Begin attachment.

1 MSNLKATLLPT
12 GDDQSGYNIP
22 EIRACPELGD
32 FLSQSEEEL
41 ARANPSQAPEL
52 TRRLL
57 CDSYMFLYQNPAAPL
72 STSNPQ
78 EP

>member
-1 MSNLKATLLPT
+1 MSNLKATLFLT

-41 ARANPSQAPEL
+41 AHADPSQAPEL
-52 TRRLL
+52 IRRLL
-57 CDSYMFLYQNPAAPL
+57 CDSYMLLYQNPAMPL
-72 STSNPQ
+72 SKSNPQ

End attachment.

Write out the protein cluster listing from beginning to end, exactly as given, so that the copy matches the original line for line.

1 MSNLKATLLPT
12 GDDQSGYNIP
22 EIRACPELGD
32 FLSQSEEEL
41 ARANPSQAPEL
52 TRRLL
57 CDSYMFLYQNPAAPL
72 STSNPQ
78 EP

>member
-1 MSNLKATLLPT
+1 MSNLKATLFLT

-41 ARANPSQAPEL
+41 AHADPSQAPEL
-52 TRRLL
+52 IRRLL
-57 CDSYMFLYQNPAAPL
+57 CDSYMLLYQNPAMPL
-72 STSNPQ
+72 SKSNPQ